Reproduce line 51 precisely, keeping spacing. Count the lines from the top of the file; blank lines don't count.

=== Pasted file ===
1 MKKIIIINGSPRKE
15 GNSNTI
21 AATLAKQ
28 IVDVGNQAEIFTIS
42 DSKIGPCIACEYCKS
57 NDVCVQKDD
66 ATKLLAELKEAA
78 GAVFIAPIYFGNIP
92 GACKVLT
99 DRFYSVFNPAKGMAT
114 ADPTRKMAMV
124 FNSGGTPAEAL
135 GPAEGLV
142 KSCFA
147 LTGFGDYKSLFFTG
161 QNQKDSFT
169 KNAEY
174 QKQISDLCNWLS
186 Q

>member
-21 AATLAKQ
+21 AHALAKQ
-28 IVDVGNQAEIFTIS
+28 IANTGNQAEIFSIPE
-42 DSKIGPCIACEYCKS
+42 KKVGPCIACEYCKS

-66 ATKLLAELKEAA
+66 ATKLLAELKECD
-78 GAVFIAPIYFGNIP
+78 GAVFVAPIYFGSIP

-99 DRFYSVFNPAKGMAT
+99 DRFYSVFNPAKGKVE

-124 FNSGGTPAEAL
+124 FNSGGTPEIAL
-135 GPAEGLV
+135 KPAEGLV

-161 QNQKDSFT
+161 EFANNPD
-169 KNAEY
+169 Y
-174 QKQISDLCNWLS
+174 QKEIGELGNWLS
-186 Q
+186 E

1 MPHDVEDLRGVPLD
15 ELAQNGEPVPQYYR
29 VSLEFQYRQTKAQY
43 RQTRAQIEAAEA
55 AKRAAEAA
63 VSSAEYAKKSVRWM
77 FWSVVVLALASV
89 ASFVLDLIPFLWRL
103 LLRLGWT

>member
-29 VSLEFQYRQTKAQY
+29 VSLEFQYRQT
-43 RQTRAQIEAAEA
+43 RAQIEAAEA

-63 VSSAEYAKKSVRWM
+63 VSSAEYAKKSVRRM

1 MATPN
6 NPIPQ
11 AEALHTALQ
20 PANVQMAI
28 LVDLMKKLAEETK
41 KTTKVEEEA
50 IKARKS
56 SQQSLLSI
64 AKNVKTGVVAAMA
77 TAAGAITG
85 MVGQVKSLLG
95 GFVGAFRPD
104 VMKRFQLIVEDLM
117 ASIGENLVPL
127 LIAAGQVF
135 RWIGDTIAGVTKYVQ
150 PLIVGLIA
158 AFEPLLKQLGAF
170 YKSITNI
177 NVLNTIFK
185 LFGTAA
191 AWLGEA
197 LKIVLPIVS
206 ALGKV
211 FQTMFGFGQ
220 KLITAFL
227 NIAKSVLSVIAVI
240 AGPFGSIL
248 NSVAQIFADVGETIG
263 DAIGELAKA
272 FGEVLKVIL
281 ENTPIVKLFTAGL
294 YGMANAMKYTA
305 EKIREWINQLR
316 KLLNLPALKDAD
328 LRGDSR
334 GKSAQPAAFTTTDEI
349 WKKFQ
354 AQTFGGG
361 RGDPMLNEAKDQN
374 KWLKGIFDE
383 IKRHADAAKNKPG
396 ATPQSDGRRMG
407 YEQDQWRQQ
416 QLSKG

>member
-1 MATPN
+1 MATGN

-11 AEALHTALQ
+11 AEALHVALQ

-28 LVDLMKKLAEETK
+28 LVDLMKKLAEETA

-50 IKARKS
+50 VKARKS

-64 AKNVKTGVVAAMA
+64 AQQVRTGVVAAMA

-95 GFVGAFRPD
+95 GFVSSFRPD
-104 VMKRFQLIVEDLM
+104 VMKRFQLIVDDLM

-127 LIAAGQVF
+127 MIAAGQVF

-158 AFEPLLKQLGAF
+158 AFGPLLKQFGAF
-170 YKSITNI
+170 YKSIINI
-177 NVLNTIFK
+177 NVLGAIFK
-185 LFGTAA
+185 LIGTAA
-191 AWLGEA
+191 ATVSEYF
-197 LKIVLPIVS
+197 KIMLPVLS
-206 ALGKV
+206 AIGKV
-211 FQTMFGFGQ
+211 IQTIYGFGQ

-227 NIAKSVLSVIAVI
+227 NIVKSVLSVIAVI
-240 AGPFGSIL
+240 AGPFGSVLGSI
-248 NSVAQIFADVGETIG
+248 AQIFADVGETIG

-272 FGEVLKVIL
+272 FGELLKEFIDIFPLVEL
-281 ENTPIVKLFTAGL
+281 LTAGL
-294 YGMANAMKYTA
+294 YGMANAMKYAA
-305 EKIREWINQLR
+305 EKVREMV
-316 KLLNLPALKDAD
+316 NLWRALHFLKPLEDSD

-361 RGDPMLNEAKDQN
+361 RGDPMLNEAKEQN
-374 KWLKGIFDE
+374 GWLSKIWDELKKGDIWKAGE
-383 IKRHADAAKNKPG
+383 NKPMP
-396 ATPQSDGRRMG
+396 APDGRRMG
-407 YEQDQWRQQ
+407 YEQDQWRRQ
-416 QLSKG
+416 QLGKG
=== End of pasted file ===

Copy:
77 FWSVVVLALASV